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Confederates are U.S. veterans

Our heritage is based on historical facts of the past, whether we like or dislike them. This nation has developed into one the greatest in the world. The truths concerning our nation’s growth are viewed through these historical facts.

The Confederate States of America lost the war of 1861. By losing the war, the privilege of providing accurate historical facts was also lost. Removing monuments will only promote an improper interpretation of our national heritage.

The State of South Carolina was the first to secede from the Union due to improper taxation, tariffs and other considerations. Regardless, I want to focus on the Confederate soldiers, sailors and marines who fought in the Civil war, who were made U.S. veterans by an act of Congress in 1957, U.S. Public Law 85-425, Sec 410, and approved May 23, 1958. This made all Confederate army, navy and marine veterans equal to U.S. veterans.

Additionally, under U.S. Public Law 810, approved by the 17th Congress on Feb. 26, 1929, the War Department was directed to erect headstones and recognize Confederate grave sites as U.S. war dead grave sites. Just for the record, the last Confederate veteran died in 1958. So, in essence, when you remove a Confederate statue, monument or headstone, you are in fact, removing a statue, monument or head stone of a U.S. veteran.

The statue located on the Orangeburg square was placed by the Ladies of Orangeburg County in memory of 1,148 Orangeburg County Confederate soldiers who fought and died in the war. We must, after a careful consideration of all facts, determine the effects this will have on the families of 1,148 U.S. veterans honored by this historical site and statue.

The people of Orangeburg must unite and overcome differences we have as Americans, pledging allegiance to the flag of the United States of America and to the republic for which it stands, one nation, under God, indivisible, with liberty and justice for all.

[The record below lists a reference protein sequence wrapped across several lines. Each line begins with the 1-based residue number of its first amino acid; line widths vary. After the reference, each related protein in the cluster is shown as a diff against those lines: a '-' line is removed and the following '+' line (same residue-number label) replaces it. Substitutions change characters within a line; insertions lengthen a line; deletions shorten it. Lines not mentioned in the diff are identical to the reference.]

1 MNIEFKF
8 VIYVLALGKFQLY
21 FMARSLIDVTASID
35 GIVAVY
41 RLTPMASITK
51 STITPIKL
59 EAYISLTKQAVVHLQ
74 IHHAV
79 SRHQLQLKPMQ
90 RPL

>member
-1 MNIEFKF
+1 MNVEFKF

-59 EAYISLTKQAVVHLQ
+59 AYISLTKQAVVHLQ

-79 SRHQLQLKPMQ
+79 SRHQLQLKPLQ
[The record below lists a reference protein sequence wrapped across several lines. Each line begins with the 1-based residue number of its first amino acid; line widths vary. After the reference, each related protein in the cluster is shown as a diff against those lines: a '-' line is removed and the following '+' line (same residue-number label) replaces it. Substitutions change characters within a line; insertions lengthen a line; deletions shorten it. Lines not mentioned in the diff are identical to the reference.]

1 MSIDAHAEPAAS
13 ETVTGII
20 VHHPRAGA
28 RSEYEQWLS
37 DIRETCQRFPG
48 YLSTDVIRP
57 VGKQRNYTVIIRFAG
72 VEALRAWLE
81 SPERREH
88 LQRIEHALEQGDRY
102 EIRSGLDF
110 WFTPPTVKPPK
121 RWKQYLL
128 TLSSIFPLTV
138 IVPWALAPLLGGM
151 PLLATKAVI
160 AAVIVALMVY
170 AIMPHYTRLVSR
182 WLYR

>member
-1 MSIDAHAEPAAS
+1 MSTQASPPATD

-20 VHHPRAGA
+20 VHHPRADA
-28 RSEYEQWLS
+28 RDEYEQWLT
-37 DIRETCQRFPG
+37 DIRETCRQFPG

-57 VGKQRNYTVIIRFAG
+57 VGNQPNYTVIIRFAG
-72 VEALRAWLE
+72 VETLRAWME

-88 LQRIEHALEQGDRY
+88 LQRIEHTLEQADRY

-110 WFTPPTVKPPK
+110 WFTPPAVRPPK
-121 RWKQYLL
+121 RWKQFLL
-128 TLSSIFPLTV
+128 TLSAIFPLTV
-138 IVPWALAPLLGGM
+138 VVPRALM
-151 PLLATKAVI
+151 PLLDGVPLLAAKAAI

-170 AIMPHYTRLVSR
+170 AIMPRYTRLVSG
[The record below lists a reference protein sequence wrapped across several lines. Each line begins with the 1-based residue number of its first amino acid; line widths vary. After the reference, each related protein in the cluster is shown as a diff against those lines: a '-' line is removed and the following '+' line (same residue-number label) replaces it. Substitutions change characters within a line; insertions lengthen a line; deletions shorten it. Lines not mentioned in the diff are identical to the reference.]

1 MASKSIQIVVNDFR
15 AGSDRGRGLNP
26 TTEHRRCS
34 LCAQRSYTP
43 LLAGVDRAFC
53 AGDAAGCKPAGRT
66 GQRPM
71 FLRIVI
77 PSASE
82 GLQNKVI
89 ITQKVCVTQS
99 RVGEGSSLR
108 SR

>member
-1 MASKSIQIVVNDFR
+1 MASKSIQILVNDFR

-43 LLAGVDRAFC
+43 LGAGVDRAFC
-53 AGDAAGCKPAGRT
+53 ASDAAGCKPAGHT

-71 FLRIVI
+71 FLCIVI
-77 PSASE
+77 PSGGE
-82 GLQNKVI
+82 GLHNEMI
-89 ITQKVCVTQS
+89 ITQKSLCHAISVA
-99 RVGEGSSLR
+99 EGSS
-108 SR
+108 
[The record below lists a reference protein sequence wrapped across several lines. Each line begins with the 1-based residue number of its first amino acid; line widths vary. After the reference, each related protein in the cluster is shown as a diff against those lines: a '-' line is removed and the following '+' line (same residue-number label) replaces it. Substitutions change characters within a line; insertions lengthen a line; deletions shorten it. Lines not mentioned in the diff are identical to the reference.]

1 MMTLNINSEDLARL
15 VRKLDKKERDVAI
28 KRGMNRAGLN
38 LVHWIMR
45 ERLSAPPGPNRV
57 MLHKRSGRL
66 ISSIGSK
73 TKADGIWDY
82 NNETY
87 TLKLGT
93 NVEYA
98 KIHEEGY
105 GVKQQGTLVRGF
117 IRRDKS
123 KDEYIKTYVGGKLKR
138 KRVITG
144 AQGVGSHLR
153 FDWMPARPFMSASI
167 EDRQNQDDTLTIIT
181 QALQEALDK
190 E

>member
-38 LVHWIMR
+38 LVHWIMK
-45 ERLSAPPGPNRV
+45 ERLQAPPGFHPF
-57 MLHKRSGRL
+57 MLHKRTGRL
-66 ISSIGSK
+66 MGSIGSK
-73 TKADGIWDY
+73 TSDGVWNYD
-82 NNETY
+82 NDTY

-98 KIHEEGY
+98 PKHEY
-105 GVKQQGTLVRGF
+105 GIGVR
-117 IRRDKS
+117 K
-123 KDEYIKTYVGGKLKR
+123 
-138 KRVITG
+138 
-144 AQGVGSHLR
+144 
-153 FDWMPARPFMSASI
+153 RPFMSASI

May God bless all.

Wm. David Zorn Jr., adjutant of Col. Olin M. Dantzler Camp No. 0073 Sons of Confederate Veterans

Show love, wear a mask

This is a quiz:

What is the single most important thing in the world?

Is it the air we breathe?

Is it the food we eat?

Is it the water we must have?

(All of these are necessary for life.)

What cannot be hoarded or it will wither and die?

What is the thing that the more you give away, the more comes back to you?

What cannot be bought or sold?

What is the thing that can bring nations together?

The answer is simple.

The most important thing in the world is Love.

As you watch others in stores and on the streets and you see the ones wearing masks, you see the ones who feel Love. They are showing Love for others and also for themselves.

The mask helps others and indirectly the one who wears it and is important to help prevent the spread of COVID-19. A simple act of Love and wearing a face covering can help prevent terrible illness and death.

“Love thy neighbor as thyself." Wear a mask.

The life you save could be your own.

If you don’t believe me, ask a doctor.

M.W. Best, Orangeburg

T&D irresponsible to print column

I turned to the editorial page on Aug. 20 and what a surprise: "God and the coronavirus."

A “proclamation” encouraging behavior that puts lives in danger. I am questioning why The T&D would be so irresponsible as to print this false and misleading information that can only encourage behavior that will spread this virus to many in our community.

The editorial page is not always a source of factual information. It is a statement of opinion. However, a newspaper should provide opinions based upon reality in order to provide us with a means to consider other points of view and challenge our thought processes. This article did neither.

Kathie O. Goodwin, Orangeburg

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